The gags are off in the fight between Dave Grohl, Krist Novoselic, and Courtney Love for the rights to Nirvana's "legacy." For years since Kurt Cobain's death, Cobain's former bandmates and his widow have been battling in court over this and that, to the point where the simple term "legacy" has been routinely implemented by the press rather than trying to make sense of the legal mumbo jumbo and industry jargon involved in these kinds of things.

Since It's My Party is a gossip column and space is limited, legalese will be kept at a minimum to make more room for the fightin' words--like Novoselic and Grohl composing a joint letter to Nirvana fans, explaining that they have gone to court to stop Love's battle for control, and also stating that "we have been mostly silent for the last few years as [Love] filed lawsuits, waged a continuous negative campaign in the media, and tried to rewrite history." Here comes the fightin' words: "In truth, her actions are only about the revitalization of her career, motivated solely by her blind self-interest." It gets dirtier: "Courtney talks and talks about her 'valuable career.' As far as we are concerned, her career is of her own affair and of no interest to us. Our concern is when she pastes herself into music she didn't write or perform." Then, "We have a simple challenge for Courtney--play your own music for people." Whew. That's a stiff demand, considering that not only is Hole all but a nonband at the moment, but her latest venture, Bastard, can't seem to get off the ground due to its members running for the hills and crying over their shoulders about an "unhealthy working environment." And when Love recently took the stage before a Jane's Addiction concert, the debut of her solo schtick was abruptly halted when security had to physically remove her from the stage. In their countersuit to stop Love's suit, Grohl and Novoselic claim Love has become "incapacitated."

On December 13, CDNOW's Allstar music news page quoted Love's Seattle attorney O. Yale Lewis, negating the letter the two remaining Nirvana members wrote to their fans: "I think the comparison between their independent careers and her independent career does not favor them." Unless you consider Foo Fighters, I guess.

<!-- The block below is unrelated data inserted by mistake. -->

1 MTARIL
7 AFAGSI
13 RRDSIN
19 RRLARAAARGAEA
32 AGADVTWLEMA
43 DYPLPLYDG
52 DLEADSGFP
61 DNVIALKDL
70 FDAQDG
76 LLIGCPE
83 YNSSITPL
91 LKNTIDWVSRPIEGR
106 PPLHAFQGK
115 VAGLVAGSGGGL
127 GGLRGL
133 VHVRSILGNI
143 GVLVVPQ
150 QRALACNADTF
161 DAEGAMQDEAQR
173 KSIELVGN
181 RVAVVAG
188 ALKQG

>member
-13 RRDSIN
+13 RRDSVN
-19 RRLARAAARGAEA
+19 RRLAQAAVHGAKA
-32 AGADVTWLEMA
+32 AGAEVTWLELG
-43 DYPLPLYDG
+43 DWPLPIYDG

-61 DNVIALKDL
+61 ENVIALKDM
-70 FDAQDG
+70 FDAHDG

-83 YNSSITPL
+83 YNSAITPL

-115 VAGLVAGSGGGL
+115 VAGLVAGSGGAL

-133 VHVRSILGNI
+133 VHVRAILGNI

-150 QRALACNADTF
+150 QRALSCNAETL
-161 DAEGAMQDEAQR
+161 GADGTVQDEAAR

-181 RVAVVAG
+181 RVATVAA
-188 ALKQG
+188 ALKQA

Much of Seattle's rock and roll cognoscenti were in attendance on Friday, December 14 for a fancypants sit-down dinner thrown by the Showbox. Laying waste to the opinion that our city's musicmakers and their associates are an underdressed, motley crew, the room was bursting with sharply outfitted men sporting suits and ties, and lovely ladies befrocked in cocktail finery. A quick sweep of the room revealed members of just about any popular band you could name (including Sleater-Kinney, who looked absolutely lovely) knocking back free drinks and dining on steak and mashed potatoes, salmon, or vegan fare. Desserts were appropriately dreamy and included chocolate mousse cake and port-soaked pears. The event was a fundraiser for Green Lake Elementary's Team A, an organization of which Showbox owner Jeff Steichen is a dedicated supporter. (My favorite part of the evening? Taking note of all the rock and roll wives and ex-wives in the house.)

Two nights later, many of those same faces were seen whooping it up at the Cha Cha's holiday blowout, which featured lots of crazy karaoke and guest bartenders John Keister and "Vern Fonk."